Finally after five bills to congress were defeated, Senator Shelby M Cullom of Illinois got Senate Bill 9449 passed in 1910. The next year the Lincoln Memorial Commission had their first meeting. There were issues with many of the Commission’s choices of location and design. In 1913 Congress gave its approval and allocated $300,000 for the project. A small dedication ceremony was conducted for the ground breaking on February 12th 1914, with construction beginning a month latter. Despite several changes to the design, the memorial was done on the scheduled finish date of Memorial Day 1922. William H Taft dedicated the Memorial and presented it to President Warren G Harding who accepted for the American people. Abraham Lincoln’s son Robert who was 79 at the time was in attendance.

Friday, February 11, 2011

To Save The Union

The United States Congress unanimously passed a resolution on February 11th 1861, guaranteeing noninterference with slavery in any state.

The Thirty-sixth United State Congress were seated during the last two years of the James Buchanan’s presidency. The House had a Republican plurality and the Senate a Democratic majority. Even though there was a strong abolitionist movement in the Northern states, most politicians felt that the country's highest priority was to save the Union, not to put an end to slavery. With a goal of holding the Union together, and keeping the remaining eight slave state loyal to the Union, the United States House of Representatives unanimously approved a resolution promising no interference with slavery in any state in the Union on February 11th 1861.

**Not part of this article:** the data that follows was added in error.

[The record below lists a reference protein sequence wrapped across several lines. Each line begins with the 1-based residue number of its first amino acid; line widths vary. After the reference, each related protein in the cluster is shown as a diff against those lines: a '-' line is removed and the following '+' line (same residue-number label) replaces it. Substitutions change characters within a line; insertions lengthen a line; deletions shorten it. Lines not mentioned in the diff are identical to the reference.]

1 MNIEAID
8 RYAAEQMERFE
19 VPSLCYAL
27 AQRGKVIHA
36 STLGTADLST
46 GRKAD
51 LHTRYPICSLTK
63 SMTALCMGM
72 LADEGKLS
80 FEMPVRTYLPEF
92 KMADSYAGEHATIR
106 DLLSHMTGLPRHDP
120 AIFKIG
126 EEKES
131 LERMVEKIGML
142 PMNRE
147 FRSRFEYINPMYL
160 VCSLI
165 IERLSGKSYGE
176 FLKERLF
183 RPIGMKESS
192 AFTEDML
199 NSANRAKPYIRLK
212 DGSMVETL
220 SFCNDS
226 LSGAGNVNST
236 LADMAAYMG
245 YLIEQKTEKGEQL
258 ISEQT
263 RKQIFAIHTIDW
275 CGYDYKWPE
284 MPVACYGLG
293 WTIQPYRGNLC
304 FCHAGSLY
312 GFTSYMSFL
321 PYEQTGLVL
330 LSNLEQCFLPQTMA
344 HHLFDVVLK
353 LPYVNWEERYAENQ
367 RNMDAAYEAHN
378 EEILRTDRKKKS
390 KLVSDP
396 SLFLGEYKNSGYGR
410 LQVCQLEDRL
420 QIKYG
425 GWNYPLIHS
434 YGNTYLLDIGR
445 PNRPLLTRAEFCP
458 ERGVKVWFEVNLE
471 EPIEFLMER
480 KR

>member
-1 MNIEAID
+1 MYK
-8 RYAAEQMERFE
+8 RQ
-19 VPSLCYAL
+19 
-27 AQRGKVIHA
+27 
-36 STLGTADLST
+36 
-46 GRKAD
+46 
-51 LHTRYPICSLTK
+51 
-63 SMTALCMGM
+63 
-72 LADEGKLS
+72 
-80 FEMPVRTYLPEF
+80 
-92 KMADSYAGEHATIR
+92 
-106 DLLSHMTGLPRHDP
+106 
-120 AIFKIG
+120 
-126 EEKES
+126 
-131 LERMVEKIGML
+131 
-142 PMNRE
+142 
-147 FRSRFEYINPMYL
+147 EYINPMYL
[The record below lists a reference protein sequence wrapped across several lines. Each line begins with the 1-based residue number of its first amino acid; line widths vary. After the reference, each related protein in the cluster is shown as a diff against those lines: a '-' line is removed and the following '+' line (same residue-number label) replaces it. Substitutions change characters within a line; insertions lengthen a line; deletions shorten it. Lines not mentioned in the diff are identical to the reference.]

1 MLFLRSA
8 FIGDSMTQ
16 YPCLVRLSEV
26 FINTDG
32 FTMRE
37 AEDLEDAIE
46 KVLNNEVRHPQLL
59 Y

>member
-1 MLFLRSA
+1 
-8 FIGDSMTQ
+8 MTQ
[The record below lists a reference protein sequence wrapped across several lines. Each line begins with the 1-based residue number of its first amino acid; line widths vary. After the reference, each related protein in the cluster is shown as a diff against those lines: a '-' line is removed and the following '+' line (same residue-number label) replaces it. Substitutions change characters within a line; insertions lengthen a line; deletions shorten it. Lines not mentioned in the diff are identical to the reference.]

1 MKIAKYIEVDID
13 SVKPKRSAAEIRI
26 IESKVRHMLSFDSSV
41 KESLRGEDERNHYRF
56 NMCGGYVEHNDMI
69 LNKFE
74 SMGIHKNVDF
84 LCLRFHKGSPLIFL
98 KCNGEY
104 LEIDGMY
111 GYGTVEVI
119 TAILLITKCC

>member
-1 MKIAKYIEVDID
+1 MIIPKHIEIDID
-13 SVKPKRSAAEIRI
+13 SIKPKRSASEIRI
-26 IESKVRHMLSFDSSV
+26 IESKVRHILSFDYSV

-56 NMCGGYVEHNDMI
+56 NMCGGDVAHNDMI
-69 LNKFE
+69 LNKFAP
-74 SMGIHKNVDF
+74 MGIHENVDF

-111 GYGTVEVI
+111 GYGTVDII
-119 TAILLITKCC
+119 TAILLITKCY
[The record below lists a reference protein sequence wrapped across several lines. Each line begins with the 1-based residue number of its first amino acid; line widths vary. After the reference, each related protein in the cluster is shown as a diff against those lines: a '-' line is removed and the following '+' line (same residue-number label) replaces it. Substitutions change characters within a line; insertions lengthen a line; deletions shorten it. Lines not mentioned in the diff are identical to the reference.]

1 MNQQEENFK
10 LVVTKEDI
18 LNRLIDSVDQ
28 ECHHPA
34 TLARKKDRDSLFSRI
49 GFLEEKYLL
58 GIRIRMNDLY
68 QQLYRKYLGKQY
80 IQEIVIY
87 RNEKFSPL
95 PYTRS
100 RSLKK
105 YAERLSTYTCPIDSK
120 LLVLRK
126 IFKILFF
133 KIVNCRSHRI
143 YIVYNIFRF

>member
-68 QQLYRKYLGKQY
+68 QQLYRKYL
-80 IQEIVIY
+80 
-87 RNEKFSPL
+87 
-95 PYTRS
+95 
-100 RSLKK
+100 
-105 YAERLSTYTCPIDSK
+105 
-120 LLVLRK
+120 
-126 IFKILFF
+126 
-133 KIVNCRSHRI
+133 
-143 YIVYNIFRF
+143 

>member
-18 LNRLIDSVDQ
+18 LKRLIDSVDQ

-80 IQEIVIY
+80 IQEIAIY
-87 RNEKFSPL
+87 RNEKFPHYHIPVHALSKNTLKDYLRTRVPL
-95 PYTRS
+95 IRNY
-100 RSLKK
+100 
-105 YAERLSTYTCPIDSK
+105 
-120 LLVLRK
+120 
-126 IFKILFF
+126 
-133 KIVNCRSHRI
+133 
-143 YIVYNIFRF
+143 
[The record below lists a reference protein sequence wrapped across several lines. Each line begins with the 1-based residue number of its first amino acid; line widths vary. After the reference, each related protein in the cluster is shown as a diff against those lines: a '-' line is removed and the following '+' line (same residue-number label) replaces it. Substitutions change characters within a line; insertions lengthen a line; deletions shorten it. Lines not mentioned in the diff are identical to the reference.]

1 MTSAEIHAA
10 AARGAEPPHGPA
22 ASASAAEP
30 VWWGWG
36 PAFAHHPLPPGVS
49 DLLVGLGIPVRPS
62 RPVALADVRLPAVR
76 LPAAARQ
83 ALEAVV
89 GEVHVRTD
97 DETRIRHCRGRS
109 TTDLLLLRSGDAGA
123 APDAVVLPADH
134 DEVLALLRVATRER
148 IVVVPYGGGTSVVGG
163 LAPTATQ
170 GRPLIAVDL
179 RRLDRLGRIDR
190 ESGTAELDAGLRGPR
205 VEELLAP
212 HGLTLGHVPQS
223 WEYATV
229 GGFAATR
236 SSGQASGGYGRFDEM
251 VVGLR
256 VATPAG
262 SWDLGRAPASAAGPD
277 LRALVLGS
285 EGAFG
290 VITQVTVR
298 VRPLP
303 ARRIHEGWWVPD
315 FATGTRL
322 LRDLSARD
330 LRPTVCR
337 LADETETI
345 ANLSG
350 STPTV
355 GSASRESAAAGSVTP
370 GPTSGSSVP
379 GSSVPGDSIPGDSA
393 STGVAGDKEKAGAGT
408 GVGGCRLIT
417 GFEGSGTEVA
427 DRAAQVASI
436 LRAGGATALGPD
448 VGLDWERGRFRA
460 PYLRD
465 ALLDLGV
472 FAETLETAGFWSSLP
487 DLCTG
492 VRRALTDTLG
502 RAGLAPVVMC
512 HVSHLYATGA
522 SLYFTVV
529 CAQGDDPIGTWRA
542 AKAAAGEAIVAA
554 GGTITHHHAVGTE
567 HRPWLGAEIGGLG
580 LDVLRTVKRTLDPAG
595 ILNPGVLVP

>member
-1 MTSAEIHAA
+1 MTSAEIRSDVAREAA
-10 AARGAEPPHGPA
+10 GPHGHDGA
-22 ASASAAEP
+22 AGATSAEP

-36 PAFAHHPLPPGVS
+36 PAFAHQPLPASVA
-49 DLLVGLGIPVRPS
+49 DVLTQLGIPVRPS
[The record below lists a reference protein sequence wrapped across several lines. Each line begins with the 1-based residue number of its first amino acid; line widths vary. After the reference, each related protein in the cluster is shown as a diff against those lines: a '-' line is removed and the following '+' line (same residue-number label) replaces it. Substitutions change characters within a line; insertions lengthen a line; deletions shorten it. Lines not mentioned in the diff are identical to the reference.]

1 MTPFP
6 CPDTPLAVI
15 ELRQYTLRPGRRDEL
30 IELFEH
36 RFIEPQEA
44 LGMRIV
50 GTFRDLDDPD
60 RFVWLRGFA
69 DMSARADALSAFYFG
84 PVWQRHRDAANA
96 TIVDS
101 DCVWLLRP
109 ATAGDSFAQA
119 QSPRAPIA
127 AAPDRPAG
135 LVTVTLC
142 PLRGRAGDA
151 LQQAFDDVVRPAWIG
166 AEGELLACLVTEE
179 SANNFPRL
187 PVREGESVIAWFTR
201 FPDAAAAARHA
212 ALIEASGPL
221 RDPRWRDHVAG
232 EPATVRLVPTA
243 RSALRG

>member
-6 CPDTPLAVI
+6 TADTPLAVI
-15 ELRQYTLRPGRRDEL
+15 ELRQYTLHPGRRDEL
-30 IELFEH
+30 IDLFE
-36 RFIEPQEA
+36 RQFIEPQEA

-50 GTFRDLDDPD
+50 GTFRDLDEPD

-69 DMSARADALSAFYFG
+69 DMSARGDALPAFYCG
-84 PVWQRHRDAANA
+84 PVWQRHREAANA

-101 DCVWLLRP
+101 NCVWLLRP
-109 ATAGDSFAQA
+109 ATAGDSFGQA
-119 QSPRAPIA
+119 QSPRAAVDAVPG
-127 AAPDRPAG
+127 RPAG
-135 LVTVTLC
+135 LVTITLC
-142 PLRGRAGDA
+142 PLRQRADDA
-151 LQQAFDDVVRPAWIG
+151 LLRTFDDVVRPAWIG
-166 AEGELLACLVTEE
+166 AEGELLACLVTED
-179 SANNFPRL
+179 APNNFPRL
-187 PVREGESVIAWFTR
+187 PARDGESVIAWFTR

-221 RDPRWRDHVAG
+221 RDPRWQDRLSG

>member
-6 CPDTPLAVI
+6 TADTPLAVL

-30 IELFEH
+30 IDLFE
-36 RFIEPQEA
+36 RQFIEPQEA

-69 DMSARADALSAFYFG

Thursday, February 10, 2011

The First And Only

At his home in Mississippi on February 10th 1861, Jefferson Davis received word that he had been chosen the President of the Confederate States of America.

Jefferson Davis found out that he had been selected the President of the Confederate States of America on February 10th 1861. He was at his plantation, “Brierfield” with his wife Varina pruning roses when the news came. It was not the job Davis wanted, but he accepted it. Davis’ wife Varina would write that his face became pale when reading the telegram, and after a few minutes, Davis said, “I have no confidence in my ability to meet its requirement. I think I could perform the function of a general." Davis could see there would be a lot of trouble in setting up a new nation, he said "Upon my weary heart was showered smiles, plaudits, and flowers, but beyond them I saw troubles innumerable. We are without machinery, without means, and threatened by powerful opposition but I do not despond and will not shrink from the task before me." Davis left his home the next day for the capital of the Confederacy in Montgomery, Alabama.

Wednesday, February 9, 2011

Escape From Rat Hell

More than 100 Union soldiers broke out of the Confederate Libby Prison on February 9th 1864 in Richmond, Virginia.

Luther Libby ran a supply shop in the corner of a large warehouse in Richmond, Virginia. When the Civil War began the Confederates needed a prison to hold captured Union officers. They gave Libby fourty-eight hours to vacate his property. The sign “L Libby & Son, Ship Chandlers” remained on the building, and so it became known as Libby Prison.